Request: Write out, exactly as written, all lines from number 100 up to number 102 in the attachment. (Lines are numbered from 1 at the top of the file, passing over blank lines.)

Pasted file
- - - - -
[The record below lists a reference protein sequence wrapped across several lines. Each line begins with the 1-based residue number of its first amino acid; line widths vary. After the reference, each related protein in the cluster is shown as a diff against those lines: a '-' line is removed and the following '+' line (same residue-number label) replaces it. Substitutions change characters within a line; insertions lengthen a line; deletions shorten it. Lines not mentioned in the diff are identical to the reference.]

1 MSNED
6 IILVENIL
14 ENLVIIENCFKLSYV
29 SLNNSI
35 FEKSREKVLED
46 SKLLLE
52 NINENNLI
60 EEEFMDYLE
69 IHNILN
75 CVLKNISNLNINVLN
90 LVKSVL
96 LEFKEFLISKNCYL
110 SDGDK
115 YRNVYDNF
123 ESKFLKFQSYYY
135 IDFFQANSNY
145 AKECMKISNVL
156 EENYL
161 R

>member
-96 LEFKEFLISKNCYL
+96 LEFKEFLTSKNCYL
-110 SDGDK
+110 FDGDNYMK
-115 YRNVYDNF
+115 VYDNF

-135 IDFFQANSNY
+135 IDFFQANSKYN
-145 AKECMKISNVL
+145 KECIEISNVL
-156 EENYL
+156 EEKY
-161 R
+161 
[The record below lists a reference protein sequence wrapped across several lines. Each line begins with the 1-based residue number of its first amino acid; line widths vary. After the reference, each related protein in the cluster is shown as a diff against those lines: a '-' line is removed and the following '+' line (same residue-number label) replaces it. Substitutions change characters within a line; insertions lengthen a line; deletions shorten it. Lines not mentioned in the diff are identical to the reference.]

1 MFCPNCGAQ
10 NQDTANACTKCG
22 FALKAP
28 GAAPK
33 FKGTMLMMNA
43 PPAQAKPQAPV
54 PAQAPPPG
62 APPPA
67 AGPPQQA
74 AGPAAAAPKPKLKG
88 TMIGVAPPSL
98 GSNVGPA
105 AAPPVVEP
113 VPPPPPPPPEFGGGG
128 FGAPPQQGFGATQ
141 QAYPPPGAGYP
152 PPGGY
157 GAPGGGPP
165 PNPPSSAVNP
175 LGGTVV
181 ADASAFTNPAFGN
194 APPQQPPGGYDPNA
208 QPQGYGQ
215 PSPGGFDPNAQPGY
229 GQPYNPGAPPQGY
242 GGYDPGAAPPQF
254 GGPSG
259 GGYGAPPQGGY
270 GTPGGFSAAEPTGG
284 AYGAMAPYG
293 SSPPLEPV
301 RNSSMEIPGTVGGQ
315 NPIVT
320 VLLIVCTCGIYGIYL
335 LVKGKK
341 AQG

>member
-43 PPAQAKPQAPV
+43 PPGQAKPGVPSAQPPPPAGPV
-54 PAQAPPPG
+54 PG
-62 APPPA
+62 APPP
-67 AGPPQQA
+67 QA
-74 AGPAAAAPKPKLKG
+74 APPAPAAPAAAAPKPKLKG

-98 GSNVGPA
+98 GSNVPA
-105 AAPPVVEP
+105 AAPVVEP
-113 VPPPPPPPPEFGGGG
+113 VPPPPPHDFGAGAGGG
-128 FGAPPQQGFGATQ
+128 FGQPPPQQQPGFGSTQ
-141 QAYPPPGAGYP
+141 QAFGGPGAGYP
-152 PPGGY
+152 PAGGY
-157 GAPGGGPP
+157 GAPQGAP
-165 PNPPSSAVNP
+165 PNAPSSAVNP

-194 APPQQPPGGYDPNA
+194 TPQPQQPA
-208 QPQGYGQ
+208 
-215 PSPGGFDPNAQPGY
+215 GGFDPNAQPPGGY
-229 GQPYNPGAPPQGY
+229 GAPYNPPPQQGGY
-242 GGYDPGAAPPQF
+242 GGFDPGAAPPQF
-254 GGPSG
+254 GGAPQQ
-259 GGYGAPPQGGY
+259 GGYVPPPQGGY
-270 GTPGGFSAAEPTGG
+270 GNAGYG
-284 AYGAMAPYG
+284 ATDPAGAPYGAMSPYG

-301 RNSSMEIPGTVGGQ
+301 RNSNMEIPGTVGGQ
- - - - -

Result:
-194 APPQQPPGGYDPNA
+194 TPQPQQPA
-208 QPQGYGQ